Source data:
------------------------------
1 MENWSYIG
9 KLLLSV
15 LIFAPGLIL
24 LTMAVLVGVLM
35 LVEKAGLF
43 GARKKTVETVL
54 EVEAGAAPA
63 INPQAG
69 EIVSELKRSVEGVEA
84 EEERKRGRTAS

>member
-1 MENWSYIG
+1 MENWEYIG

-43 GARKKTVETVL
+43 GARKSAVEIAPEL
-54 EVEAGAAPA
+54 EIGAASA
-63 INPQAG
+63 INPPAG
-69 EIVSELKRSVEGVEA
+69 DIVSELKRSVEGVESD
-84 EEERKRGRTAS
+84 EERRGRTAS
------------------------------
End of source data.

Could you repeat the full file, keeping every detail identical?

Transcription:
1 MENWSYIG
9 KLLLSV
15 LIFAPGLIL
24 LTMAVLVGVLM
35 LVEKAGLF
43 GARKKTVETVL
54 EVEAGAAPA
63 INPQAG
69 EIVSELKRSVEGVEA
84 EEERKRGRTAS

>member
-1 MENWSYIG
+1 MENWEYIG

-43 GARKKTVETVL
+43 GARKSAVEIAPEL
-54 EVEAGAAPA
+54 EIGAASA
-63 INPQAG
+63 INPPAG
-69 EIVSELKRSVEGVEA
+69 DIVSELKRSVEGVESD
-84 EEERKRGRTAS
+84 EERRGRTAS